Think of Lady Gaga. It’s likely that you just thought of her crazy sense of fashion, perhaps the plastic bubble costume she wore on her worldwide tour. The fact of the matter is that behind every Lady Gaga, there is a group of extremely prestigious fashion designers who have risen up the ranks to dress her.
“Fashion is a really cut-throat business,” junior Taylor Tompane said. “You have to be fierce. You have to look fierce. You have to have the attitude that there’s a reason that you out of 200 other people are going to be famous for your clothing.”
Taylor embodied this mentality early—last year, out of 40 applicants for Future Faces of Fashion, the internship program of the Stanford Charity Fashion Show, she was one of 10 accepted. Despite being the youngest applicant, Taylor, who is self-taught, was also chosen to be one of the four designers featured at the charity. To prepare, Taylor devoted two hours every Tuesday designing for the show, which took place on Saturday, May 15.
The international event featured high-end clothing from over 40 designers, including the famous designer Nanette Lepore.
One of Taylor’s standout designs wasconsidered to be one of the top three designs of the show, along with a piece by Swatti Couture and W Design, because it stood out so much that it caused the audience to gasp. Taylor didn’t believe her father when he told her.
“I was like, ‘No, you’re just saying that because you’re my dad,’” Taylor said. “But apparently, it’s true. That’s what a fashion show’s about. You take a piece of clothing and you make it 10 times crazier and 10 times more eye catching. You want them to gasp.”
Fashion has always been part of Taylor’s life.
“I first started designing when I was in kindergarten but that was just playing around with markers,” Taylor said. “The time I realized I really loved fashion was when I was nine and saw a fashion show on TV.”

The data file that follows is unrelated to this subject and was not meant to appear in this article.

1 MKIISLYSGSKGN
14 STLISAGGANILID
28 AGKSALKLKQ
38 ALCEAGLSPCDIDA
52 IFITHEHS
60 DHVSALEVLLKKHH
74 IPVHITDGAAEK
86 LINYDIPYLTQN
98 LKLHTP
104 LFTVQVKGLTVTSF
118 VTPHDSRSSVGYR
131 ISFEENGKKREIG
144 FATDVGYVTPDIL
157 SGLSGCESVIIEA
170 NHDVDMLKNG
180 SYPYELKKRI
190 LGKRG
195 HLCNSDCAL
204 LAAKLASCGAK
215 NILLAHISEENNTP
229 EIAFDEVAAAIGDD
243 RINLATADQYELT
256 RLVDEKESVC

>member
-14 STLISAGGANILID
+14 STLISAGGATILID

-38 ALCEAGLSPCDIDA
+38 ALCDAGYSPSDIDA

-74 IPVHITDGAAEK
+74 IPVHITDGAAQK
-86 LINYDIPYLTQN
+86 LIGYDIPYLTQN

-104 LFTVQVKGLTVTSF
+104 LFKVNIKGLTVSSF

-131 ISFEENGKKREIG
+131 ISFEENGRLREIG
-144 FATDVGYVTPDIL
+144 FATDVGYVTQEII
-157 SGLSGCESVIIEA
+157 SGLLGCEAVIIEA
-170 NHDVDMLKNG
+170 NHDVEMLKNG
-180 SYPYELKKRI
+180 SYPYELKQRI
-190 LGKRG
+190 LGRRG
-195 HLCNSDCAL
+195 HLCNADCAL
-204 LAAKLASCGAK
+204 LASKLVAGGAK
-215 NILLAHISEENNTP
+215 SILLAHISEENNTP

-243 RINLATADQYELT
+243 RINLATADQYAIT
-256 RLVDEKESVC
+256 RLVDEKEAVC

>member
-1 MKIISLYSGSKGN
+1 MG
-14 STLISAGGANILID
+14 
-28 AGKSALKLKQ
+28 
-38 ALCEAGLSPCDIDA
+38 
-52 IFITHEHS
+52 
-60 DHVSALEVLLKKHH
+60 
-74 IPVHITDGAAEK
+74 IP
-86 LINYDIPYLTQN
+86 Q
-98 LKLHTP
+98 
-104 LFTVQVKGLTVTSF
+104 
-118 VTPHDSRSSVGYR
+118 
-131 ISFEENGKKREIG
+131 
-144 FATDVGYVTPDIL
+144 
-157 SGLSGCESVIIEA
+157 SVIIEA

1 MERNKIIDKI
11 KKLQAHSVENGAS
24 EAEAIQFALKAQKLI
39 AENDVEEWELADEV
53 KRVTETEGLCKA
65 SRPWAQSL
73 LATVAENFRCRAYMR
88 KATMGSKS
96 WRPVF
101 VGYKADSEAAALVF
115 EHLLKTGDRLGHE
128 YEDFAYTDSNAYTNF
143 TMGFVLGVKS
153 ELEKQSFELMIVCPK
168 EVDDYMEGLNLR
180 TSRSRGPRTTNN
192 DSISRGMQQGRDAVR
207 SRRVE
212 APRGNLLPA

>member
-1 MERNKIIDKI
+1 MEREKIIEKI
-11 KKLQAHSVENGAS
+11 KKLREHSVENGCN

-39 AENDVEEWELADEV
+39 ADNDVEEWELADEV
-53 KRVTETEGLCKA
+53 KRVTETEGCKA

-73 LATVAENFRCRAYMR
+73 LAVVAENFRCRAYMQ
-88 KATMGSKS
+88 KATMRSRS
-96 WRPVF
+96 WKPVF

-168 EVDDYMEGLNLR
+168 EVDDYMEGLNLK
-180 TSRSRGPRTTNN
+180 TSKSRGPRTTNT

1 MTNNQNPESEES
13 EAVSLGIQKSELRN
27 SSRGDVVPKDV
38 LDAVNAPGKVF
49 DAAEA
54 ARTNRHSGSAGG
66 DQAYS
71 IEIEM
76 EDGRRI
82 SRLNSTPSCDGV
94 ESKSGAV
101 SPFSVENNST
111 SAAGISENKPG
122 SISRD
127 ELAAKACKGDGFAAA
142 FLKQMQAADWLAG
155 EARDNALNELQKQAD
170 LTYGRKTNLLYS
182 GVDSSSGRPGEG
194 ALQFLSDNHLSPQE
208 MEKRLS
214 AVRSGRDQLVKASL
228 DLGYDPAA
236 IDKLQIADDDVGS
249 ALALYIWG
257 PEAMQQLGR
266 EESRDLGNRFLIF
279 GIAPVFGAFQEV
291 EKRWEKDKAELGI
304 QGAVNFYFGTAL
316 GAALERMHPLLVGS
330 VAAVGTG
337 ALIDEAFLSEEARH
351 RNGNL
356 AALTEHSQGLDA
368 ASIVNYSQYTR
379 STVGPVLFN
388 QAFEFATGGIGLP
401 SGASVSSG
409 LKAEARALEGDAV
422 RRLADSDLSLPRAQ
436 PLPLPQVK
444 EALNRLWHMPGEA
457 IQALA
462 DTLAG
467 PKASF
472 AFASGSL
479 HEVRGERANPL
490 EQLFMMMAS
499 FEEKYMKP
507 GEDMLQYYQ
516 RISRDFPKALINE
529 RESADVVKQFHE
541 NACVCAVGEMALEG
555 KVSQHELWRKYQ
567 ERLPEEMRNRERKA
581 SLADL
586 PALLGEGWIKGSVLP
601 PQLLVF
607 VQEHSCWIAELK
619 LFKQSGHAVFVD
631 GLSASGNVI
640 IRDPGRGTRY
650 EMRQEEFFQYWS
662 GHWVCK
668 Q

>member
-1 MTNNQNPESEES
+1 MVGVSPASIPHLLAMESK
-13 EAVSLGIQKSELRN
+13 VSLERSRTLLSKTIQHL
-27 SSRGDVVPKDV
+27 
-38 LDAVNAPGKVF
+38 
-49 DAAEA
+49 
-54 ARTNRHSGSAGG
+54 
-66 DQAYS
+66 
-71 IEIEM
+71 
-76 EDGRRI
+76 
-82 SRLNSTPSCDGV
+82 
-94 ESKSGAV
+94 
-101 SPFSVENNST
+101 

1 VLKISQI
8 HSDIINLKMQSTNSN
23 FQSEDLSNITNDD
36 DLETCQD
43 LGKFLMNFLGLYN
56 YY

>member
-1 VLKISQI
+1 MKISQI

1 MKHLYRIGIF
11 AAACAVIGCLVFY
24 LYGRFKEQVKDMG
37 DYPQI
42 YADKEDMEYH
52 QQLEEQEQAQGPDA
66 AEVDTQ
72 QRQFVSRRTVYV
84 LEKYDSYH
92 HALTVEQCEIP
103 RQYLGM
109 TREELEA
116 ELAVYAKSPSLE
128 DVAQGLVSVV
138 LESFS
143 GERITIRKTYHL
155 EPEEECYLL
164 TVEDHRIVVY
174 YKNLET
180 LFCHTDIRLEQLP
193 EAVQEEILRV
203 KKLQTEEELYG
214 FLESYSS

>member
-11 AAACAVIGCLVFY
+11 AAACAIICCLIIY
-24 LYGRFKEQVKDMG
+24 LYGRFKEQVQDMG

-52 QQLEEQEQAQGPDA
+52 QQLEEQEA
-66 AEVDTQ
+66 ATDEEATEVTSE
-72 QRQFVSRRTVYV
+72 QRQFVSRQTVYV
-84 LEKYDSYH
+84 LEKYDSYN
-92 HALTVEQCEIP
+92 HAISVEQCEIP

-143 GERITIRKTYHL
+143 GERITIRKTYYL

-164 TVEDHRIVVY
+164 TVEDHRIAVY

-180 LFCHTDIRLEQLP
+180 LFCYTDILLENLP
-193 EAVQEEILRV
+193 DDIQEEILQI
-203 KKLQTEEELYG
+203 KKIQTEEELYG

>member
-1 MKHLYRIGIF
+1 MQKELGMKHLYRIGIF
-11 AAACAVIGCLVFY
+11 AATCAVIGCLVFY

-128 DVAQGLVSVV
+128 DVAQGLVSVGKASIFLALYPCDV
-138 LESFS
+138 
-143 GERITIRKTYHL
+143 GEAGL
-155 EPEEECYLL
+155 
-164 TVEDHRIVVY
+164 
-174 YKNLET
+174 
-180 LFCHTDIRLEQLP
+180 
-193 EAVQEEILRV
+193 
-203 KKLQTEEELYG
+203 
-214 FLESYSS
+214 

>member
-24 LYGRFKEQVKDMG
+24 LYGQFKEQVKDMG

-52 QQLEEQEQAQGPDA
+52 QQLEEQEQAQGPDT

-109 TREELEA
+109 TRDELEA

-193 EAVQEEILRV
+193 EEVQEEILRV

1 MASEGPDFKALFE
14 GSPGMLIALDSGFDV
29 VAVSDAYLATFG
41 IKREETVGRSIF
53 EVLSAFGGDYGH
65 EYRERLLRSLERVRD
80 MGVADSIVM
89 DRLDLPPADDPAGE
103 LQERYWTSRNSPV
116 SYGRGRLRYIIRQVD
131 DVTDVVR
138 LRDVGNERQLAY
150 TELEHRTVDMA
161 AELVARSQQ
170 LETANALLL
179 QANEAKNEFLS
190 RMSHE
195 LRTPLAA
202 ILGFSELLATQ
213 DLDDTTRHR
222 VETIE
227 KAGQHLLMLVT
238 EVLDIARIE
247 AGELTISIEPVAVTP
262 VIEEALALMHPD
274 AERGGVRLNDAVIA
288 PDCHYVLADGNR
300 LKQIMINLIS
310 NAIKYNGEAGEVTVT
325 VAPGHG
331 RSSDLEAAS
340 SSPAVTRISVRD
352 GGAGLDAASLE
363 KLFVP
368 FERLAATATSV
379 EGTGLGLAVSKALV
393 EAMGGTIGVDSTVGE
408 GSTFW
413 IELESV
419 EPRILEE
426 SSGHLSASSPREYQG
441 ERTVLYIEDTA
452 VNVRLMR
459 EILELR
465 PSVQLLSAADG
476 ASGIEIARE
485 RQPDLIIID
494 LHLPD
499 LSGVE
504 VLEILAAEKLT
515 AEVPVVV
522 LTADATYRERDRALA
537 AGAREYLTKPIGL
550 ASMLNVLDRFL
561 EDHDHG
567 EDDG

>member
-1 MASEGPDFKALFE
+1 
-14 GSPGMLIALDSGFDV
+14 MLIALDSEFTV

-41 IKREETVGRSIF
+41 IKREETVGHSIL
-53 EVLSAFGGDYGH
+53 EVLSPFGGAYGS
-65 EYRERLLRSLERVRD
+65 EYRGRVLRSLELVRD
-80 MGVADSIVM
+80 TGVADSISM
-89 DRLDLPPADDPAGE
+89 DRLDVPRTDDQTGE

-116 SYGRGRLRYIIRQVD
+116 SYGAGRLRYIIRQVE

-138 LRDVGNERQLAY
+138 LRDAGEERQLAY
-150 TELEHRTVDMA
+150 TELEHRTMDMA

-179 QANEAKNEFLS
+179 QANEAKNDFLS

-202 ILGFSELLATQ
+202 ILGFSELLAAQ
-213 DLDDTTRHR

To learn, Taylor experimented with the sewing machine and consulted the internet for information.
“I’m terrible with studying and sports and all that,” Taylor said. “But with fashion design, it works.”
Frequently producing atypical styles and combinations, Taylor chooses to follow her creative intuition as opposed to a routine.
“I don’t use patterns which you’re supposed to use,” Taylor said. “I usually draw out what I want. I just figure it out as I go.”
Music has played a significant role in Taylor’s designing process.
“The type of the song inspires what kind of dress I make,” Taylor said. “If it’s a really punk-like song, [my design] will probably be black with some punk [influence].”
For Taylor, her passion for fashion is more than a hobby, as she plans to pursue the field in college as well as part of a lifelong career afterwards.
“I want to major in fashion,” Taylor said. “I would love to study that constantly, the history of fashion, [but] the science of it more than anything. … When I got to see the first model during my collection walk out on the runway wearing the dress I made, [it] was the moment I realized I wanted to do this for the rest of my life.”
What drives Taylor to design more than anything is to pursue the integrity of her art.
“I would like to spread what I love to other people not because I want fame or I want money,” Taylor said. “I would like to base my future fame and business off of hard work, to start from the bottom and work my way up, like Coco Chanel did.”